Business People Behaving Badly- why more executives need
to take lessons from Miss Manners
I help transform people into
leaders that build organizations where people love to do their best work and
customers love to do business. In order to be that kind of leader, a person
needs to care about other people and set examples by behavior. While I often
write about best practices and interview leaders who do that, I decided to give
examples I’ve heard that exemplify worst practices of doing business.
• A large business wants to be known as supporting small
businesses and diversity suppliers. The large business orders a large amount of
products from the smaller business, and then doesn’t pay for over sixty days.
The CEO of the small business, contacts the CEO of the large business, who
doesn’t respond directly, but has her assistant refers the small business CEO
to someone in accounting that says they never got an invoice. As a small business
owner with only 24 employees, having go wait for payment can impact their day
to day resources and ordering more inventory.
Supporting small business? More like starving a small
• The executive director of a non-profit employs a consultant
to design and deliver a workshop on leadership. The program is an amazing
success. The Executive Director, tells the consultant he has a grant for the program
and agreed to pay the consultant within seven days. Seven days pass, and the
consultant hasn’t been paid. When the consultant reaches the Executive
Director, the executive director makes excuses and then finally tells him that
he still hasn’t received the grant. He had made the payment agreement because
he “thought” it would get there in time.
The organization may have been a non-profit, but it didn’t
mean that the people they employed had to be personally non-profit.!
• An international hotel chain that is known for the way it cares
about its employees and customers
held a conference to share best practices in customer service. They are known
for making guests from across the world feel welcome, and recognizing employees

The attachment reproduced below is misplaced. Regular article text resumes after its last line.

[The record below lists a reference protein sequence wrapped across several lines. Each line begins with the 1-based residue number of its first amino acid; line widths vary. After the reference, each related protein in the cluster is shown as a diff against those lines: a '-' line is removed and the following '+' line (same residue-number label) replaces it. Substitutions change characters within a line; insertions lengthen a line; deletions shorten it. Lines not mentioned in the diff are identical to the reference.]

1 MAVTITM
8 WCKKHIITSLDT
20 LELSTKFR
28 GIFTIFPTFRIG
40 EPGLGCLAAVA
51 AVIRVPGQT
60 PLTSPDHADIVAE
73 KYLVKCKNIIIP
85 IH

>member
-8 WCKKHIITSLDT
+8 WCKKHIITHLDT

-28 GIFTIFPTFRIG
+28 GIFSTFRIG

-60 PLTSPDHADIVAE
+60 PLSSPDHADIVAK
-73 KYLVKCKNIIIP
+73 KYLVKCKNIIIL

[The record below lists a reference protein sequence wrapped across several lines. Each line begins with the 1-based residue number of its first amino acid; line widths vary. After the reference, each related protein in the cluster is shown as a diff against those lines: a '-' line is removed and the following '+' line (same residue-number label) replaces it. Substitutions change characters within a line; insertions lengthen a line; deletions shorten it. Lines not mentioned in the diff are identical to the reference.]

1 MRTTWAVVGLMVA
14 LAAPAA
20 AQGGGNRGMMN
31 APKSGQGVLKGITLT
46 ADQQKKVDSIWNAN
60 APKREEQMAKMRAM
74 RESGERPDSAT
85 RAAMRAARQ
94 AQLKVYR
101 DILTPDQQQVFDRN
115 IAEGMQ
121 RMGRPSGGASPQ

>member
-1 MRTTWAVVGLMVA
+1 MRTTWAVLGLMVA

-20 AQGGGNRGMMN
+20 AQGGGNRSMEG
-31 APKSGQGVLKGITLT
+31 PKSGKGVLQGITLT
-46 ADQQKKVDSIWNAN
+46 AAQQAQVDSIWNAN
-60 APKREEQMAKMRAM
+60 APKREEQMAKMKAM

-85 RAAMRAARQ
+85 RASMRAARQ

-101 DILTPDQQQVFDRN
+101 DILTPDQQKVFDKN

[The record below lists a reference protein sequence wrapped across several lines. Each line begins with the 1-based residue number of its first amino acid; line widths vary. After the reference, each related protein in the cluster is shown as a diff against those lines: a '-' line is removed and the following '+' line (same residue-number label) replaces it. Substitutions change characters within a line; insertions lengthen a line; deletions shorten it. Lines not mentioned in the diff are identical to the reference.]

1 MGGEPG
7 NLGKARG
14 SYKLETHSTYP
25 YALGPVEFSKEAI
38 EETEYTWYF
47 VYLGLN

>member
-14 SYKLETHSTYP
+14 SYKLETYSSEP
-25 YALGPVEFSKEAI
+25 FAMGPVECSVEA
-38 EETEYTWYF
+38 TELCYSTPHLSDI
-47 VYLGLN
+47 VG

who make extra effort to meet the needs of guests.
One of the meals was a box lunch. There were at least fifty
extra lunches stacked on a table in the lobby. A guest mistakenly thought the
lunches were complimentary for the guests since they often had special treats
available during the day. He picked up the lunch and as he started to walk away
one of the hotel managers from another property yelled out and said, “ Hey, do
you work here?” The guest didn’t know what to say. When he didn’t respond, the manager, walked up
to him and said, “put that lunch back, in front of everyone in the lobby.
That manager must have had the flu the day they told new
managers to make sure they took
special care of guests, and allow flexibility with policies when necessary.
• The vice-president of an academic institution contacted a
consultant about designing a curriculum on ethics for one of their
undergraduate programs. The vice-president told the consultant, that she was
the final decision maker, had the budget and just needed a cost proposal. When
told that proposals take a while to write and asked how serious she was about
the project, the vice-president said she was ready to go, wanted to start in
two week, needed it in 48 hours, and the cost was not an issue. The consultant
sent in a proposal within 48 hours. The vice-president didn’t call back for two
weeks and then called and told the consultant she had to check with her boss,
and it would take two weeks. Two weeks later, she called back and said her boss
didn’t want to use money from the budget
asked all the right questions, and the vice-president gave all the right
answers, but didn’t tell the truth, and wasted hours of the consultant’s time. Who
needed the class on ethics?
If you see yourself in any of these examples, it’s time to
get introspective and put the human factor back in the way you lead, do
business and build relationships. There are different ways to lead. If you want
to create dynamic workplaces where employees love to go, and customers love to
buy, you have to have to be ethical, communicate with empathy, let go of
dogmatism and think of your employees, customers, and vendors as human.
Creating workplaces where
people love to do their best work and customers love to do business
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